A young, charismatic candidate wins the White House by campaigning for change. A central plank in his progressive platform is healthcare reform, which entails providing universal coverage, controlling cost, and leveraging technology to improve the efficiency and quality of health care. Backed by public opinion and congressional majorities, substantive healthcare reform looks achievable. Step back for a moment and ask yourself, am I describing 1993 or 2009?
We know how 1994's attempt at healthcare reform ended. President Clinton relied on Washington outsiders who ran roughshod over the minority party and entrenched special interest groups. Thanks to the "Harry and Louise" ads, public support evaporated, and with it went any attempt at meaningful reform for almost a decade. The question for 2009 is, how will President Obama's attempts at reform fair?
A Different Outcome?
With all endeavors, success depends on timing, and this year the timing looks favorable. A combination of political necessity, public opinion, and economics has breathed a new spirit of inclusion and bipartisanship into the healthcare reform landscape. First, Democrats have learned from history. Political necessity finds the staffs of aspiring congressional reformers meeting with interest groups. By including these groups in the process, Democrats hope to lay the groundwork for compromise and avoid the backlash that scuttled efforts under President Clinton.
On the public opinion front, the Kaiser Family Foundation and the Harvard School of Public Health report that 61 percent of respondents to a recent survey believe that now is the time to tackle healthcare reform, with 43 percent favoring a Massachusetts-style employer mandate (The Public's Health Care Agenda for the New President and Congress, Jan. 15, 2009, www.kff.org/kaiserpolls/posr011509pkg.cfm).
Finally, the looming specters of Medicare insolvency and ratings downgrades of U.S. treasuries within the next 10 years add urgency to the debate. With favorable tailwinds, shouldn't reformers be guaranteed relatively smooth sailing?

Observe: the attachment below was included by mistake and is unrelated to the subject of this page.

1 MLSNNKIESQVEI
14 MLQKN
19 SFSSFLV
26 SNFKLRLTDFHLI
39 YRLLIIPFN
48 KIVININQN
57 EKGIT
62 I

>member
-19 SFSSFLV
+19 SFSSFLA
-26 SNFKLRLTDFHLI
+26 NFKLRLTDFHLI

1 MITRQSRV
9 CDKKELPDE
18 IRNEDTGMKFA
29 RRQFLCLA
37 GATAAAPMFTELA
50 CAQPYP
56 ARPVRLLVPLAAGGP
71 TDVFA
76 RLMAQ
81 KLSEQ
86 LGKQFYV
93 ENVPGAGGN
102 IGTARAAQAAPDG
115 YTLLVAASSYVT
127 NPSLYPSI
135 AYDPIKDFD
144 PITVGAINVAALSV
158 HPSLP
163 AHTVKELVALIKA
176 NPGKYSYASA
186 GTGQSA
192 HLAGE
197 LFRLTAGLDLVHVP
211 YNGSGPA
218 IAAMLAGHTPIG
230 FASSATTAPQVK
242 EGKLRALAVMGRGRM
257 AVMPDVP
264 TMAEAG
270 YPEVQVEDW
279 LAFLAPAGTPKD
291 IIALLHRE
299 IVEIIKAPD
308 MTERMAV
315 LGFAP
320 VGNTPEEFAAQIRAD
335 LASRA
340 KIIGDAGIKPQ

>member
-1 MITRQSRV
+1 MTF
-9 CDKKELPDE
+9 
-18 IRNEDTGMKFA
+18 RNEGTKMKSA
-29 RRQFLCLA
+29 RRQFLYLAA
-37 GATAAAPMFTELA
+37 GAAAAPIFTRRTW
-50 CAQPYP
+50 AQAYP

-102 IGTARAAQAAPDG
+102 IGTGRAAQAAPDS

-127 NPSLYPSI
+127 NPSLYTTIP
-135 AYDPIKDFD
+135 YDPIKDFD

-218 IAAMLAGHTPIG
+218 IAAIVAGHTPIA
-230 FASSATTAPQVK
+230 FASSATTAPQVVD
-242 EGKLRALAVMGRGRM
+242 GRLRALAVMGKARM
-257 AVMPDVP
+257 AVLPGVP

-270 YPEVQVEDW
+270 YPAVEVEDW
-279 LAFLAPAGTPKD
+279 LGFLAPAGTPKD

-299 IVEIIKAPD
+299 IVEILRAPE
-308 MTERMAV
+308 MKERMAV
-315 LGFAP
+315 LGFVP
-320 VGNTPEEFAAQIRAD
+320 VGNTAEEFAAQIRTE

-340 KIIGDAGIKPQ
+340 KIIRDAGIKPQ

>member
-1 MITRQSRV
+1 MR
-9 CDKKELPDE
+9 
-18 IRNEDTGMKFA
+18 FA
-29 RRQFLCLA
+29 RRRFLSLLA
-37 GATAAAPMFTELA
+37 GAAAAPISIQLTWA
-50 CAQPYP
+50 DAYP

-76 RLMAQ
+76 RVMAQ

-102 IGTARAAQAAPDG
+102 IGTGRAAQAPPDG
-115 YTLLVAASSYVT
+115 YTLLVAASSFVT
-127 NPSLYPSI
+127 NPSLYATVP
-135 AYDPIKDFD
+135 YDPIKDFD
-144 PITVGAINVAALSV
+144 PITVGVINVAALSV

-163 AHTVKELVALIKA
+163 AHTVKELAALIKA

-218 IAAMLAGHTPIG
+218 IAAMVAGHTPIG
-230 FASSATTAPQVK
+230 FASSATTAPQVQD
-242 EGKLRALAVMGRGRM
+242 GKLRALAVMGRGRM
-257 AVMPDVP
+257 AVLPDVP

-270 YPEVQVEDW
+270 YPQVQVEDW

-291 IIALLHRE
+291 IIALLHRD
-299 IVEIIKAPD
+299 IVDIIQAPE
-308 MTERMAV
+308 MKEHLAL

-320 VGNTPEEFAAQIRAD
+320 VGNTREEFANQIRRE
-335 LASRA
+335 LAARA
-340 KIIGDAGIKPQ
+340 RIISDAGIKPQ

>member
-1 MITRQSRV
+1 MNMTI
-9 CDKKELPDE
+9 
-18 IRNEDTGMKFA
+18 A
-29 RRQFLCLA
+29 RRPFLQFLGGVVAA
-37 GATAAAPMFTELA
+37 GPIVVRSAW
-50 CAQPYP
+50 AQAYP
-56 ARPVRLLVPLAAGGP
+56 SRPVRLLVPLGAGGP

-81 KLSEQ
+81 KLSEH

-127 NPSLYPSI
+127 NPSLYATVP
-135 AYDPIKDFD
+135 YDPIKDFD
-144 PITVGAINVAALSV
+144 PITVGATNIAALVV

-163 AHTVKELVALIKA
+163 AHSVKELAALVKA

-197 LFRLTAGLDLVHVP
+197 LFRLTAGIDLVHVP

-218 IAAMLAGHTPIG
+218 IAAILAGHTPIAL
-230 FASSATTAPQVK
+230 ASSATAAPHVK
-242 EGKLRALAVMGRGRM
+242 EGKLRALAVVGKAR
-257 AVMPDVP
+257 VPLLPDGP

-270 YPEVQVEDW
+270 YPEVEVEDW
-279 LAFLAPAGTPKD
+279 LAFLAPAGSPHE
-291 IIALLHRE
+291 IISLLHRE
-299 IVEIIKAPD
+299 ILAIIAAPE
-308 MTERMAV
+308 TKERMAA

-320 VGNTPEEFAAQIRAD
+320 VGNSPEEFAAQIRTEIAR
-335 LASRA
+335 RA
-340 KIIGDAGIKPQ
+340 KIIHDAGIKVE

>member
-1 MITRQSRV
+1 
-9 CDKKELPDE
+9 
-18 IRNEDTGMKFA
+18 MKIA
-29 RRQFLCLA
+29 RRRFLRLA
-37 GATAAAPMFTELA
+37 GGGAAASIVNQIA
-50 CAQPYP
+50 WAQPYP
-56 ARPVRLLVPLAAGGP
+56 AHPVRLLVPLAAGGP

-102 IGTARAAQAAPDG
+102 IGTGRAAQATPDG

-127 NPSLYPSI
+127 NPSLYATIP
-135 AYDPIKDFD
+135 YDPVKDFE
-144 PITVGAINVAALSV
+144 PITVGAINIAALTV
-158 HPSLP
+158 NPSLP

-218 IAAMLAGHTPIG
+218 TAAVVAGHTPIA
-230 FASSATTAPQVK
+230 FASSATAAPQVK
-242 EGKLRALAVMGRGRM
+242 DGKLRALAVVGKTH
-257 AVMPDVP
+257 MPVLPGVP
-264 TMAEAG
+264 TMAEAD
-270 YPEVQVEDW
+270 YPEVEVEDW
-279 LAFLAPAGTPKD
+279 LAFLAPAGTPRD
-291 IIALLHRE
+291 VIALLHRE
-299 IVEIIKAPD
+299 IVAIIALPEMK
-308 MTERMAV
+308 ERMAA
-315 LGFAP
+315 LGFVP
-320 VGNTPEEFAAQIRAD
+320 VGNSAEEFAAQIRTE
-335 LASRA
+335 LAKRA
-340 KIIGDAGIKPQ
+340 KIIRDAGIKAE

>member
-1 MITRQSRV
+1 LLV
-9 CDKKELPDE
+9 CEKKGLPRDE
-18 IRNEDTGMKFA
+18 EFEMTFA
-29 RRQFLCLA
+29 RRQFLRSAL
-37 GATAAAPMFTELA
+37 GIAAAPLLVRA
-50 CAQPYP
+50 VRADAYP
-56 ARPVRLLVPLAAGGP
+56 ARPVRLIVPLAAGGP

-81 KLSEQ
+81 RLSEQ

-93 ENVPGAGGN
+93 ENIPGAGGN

Unfortunately, there are plenty of clouds on the horizon. Tom Daschle's abrupt withdrawal of his nomination to lead the Department of Health and Human Services deprives President Obama of an extremely capable and qualified leader. Finding and confirming a replacement for Daschle will sap needed momentum from reform efforts.
Additionally, separate studies by the McKinsey Global Institute and Congressional Budget Office place the cost of inefficiencies in U.S. health care between $650 billion and $700 billion. Given the size of the cuts required from stakeholders, it's hard to imagine employers, insurers, providers, and taxpayers willingly taking their share of the medicine.
Further, the country's economic situation complicates attempts at universal coverage. Proposals that increase the deficit or lead to job losses will face challenges. The size and manner in which the House stimulus package was created have drawn criticism from Republicans-particularly over coverage expansions in the State Children's Health Insurance Program (SCHIP). These early cracks in the façade of bipartisanship do not bode well for the more contentious debates to come.
Moreover, public support for universal coverage is not as solid as it seems. A closer look at the Kaiser Family Foundation/Harvard School of Public Health survey finds only 18 percent of respondents support a Massachusetts style mandate if it results in some job loss. Given the headwinds facing reform, what can providers expect this year, and how should they prepare?
HFMA strongly supports the efforts of the Obama administration to make headway in addressing the challenges facing the nation's healthcare system, as the administration's areas of focus are closely aligned with key tenants outlined in the Association's September 2008 whitepaper, Healthcare Payment Reform: From Principles to Action. Viewed as a spectrum, universal coverage is the most controversial area and, thus, least likely to see substantial progress; cost control poses challenges that seem somewhat more achievable; and health information technology (HIT) follows as the area with the greatest chance for success due to almost universal agreement about its potential benefits.